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< The Mark of the Rani
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The Two Doctors

Rating Votes
10
6%
6
9
11%
10
8
30%
28
7
20%
19
6
18%
17
5
10%
9
4
5%
5
3
0%
0
2
0%
0
1
0%
0
Average Rating
7.2
Votes
94
Director:
Writer:

Latest Community Reviews

From the Reviewer:
User Rating:
5
Plot Rating:
5
Acting Rating:
8
Replay Rating:
5
Effects Rating:
5
Has Prerequisite(s):
No
Reviewed By: DalekbusterScreen5ReviewsReview Date: 4/9/17 12:18 pm
0 out of 0 found this review helpful.

The Two Doctors is an unusual Multi-Doctor story. It wasn't to celebrate an anniversary, it doesn't feature a major catastrophe that brings the Doctors together and weirdly of all, it doesn't feature much Multi-Doctor action.

The latter is also its flaw. The lack of screen time with Colin Baker and Patrick Troughton onscreen together ultimately means Patrick Troughton's talents feel wasted. You've got two great actors: why not show them together more? They only interact together near the end of the story and the serial is comprised of three 45 minute episodes. 135 minutes and there's hardly any Patrick Troughton/Colin Baker interaction!

The Sontarans are ridiculously tall also. Somebody on the production team clearly missed the memo that they are supposed to be small. Sometimes this can be distracting to the story as you're wondering why, when the Sontarans are a clone race, two of them would be taller than others seen in the series.

The plot is interesting though. It sees the Sontarans try to take the symbiotic (that allows safe travel through time) from the 2nd Doctor, messing with his DNA and turning him into an Androgum. Meanwhile, Androgum Shockeye has a strange fetish for people and chases Peri (Nicola Bryant) around intending to cook her. Shockeye (John Stratton) is a great villain and one whom I wouldn't mind seeing return in the new series; he seems genuinely disturbing, especially the way he leers over Peri in one of the cliffhangers.

I also like the idea of the Time Lords sending the 2nd Doctor and Jamie on missions. This seems to tie in with the popular fan theory 'Season 6b'; the idea was that there was an off-screen season between Patrick Troughton's last and Jon Pertwee's first where the 2nd Doctor was sent on secret missions by the Time Lords before his regeneration and was reunited with Jamie. The biggest clue that The Two Doctors makes this canonical is that Patrick Troughton looks visibly older. It can't be time differential as it is noticeable when he and Jamie are in the TARDIS together - no 6th Doctor present there - and unless the Time Lords wipe the Doctor and Jamie's memories it cannot take place before The War Games as the Doctor didn't tell Jamie about the Time Lords before then.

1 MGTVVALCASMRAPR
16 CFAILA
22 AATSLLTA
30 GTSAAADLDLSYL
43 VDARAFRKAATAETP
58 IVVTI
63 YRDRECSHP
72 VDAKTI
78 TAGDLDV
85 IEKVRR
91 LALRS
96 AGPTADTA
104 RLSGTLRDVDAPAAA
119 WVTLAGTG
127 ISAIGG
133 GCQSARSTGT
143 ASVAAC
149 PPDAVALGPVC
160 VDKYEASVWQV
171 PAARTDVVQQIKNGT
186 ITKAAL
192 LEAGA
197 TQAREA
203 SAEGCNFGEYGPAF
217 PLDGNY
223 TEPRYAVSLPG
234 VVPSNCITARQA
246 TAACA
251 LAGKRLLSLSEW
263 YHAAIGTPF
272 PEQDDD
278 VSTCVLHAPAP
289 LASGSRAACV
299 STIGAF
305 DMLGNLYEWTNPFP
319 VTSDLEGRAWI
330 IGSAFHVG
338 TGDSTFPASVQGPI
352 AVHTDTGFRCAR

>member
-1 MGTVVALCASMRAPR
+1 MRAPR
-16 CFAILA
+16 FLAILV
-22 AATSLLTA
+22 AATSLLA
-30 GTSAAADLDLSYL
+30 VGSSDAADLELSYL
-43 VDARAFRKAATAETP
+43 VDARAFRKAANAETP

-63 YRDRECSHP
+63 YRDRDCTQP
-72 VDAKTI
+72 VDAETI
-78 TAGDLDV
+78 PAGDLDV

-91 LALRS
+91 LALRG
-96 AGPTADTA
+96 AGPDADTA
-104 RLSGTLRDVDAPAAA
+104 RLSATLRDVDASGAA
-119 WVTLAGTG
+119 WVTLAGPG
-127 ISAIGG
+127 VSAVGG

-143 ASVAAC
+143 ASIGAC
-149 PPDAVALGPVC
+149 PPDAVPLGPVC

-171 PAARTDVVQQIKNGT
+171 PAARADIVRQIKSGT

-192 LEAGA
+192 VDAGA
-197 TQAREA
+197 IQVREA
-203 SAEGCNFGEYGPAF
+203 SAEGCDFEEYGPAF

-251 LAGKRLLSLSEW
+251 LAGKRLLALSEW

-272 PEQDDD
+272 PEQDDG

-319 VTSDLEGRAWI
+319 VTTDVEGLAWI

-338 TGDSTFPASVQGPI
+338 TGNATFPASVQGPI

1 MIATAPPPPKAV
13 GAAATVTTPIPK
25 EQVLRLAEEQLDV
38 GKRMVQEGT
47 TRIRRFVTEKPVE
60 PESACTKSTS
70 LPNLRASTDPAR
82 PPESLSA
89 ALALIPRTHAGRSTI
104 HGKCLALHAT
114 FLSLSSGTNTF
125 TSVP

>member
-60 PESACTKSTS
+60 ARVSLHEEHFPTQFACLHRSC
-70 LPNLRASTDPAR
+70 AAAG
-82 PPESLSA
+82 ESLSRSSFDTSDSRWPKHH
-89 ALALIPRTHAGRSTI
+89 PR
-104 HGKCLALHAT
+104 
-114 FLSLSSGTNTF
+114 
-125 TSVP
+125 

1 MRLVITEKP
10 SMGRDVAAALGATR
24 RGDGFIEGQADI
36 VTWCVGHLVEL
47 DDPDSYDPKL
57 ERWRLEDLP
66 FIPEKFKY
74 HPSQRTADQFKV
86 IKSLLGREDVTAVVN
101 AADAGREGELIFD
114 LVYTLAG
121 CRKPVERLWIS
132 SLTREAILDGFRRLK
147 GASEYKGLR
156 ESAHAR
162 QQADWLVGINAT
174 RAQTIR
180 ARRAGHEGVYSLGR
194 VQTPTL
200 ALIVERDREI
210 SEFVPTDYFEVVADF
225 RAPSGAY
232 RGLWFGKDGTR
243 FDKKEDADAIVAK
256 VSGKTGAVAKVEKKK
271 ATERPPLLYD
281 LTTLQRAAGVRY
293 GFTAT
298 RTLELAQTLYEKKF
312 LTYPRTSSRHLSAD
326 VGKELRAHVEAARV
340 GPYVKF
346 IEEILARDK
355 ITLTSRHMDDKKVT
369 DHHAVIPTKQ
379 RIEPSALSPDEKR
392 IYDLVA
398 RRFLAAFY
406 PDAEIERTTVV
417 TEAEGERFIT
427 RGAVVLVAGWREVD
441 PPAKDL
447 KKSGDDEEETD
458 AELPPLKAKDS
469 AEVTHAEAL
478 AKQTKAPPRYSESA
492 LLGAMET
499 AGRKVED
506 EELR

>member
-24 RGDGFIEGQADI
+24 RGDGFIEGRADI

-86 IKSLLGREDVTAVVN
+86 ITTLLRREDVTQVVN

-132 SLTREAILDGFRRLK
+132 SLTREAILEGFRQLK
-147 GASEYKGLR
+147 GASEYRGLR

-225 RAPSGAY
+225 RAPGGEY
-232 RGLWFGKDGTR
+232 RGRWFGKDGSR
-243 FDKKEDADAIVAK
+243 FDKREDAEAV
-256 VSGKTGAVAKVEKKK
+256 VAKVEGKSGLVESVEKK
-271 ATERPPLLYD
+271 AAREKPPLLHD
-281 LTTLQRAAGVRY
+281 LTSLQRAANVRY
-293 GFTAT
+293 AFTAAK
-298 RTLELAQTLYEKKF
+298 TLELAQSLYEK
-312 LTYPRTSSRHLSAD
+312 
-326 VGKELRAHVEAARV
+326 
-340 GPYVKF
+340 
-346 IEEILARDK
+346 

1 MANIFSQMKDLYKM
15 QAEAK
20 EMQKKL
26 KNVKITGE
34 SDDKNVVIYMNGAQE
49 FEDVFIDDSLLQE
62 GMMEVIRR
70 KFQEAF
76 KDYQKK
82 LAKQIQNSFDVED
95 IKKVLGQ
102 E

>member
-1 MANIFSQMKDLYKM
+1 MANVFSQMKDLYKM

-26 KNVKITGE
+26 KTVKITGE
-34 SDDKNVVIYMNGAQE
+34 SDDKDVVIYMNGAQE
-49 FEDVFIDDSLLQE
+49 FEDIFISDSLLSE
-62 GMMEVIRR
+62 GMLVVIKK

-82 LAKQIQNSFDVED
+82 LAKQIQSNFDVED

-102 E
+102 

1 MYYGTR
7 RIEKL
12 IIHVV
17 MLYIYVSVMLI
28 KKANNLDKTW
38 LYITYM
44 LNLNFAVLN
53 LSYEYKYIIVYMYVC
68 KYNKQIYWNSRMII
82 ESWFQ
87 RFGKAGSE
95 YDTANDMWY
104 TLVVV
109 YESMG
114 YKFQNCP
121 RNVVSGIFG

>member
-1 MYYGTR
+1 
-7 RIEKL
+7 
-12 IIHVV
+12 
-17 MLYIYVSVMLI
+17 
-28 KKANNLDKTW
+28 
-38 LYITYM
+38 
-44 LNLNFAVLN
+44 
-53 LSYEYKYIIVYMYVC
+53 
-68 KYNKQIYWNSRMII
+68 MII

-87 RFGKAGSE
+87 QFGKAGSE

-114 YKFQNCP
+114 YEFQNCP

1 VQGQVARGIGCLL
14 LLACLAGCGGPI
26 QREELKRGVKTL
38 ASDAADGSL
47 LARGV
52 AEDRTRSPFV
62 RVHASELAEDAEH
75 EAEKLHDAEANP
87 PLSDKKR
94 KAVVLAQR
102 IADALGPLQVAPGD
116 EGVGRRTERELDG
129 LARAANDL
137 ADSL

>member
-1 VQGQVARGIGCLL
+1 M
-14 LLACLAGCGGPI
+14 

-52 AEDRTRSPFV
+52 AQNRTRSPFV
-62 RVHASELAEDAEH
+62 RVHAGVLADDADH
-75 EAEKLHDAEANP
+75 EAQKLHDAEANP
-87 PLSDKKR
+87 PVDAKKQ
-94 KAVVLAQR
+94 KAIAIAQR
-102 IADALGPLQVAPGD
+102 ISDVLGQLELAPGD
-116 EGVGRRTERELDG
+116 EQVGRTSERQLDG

If this seems heavy on continuity, you can blame my review not the serial. The Two Doctors is a good story but it is let down by a disappointing lack of Multi-Doctor action and a silly decision to make the Sontarans tall.
From the Reviewer:
User Rating:
9
Plot Rating:
10
Acting Rating:
10
Replay Rating:
10
Effects Rating:
10
Has Prerequisite(s):
Yes
Reviewed By: TCar96Review Date: 11/29/16 9:58 pm
0 out of 0 found this review helpful.

Utterly mental - carnivorous aliens; time-travel scientists; space stations; sontaran shenanigans; genetic splicing; Spanish shorts; two Doctors; two companions; blood, guts, gore and gaffes.

I can completely understand the marmite responses to the Two Doctors - I frankly can't think of anything like it across the Doctor Who canon I've read, listened and watched! There's an idea a minute, all woven together into a gripping story complete with triple crossings and twists and turns. Robert Holmes fires on all cylinders, quite literally.

As a result, the Two Doctors explodes with witty dialogue and characterisation. Day of the Doctor - THIS is how it's done, with Baker and Troughton starkly distinguishable. But that's not all: Peri is given real dry humour and genuine responses and reactions beyond 'what's this Doctor?'. Whilst Botcherby treads into whimsy territory, Shockeye's dialogue is simply exquisite. Holmes' wildly different approach to the growing trend of Phantom of the Opera villains is welcome, unique and really memorable.